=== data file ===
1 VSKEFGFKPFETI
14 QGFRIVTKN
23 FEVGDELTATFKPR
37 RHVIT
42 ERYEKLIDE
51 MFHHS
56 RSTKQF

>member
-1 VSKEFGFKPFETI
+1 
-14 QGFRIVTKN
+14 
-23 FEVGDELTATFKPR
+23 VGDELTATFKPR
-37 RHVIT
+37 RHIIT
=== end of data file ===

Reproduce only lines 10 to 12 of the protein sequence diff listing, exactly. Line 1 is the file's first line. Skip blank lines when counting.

+1 
-14 QGFRIVTKN
+14 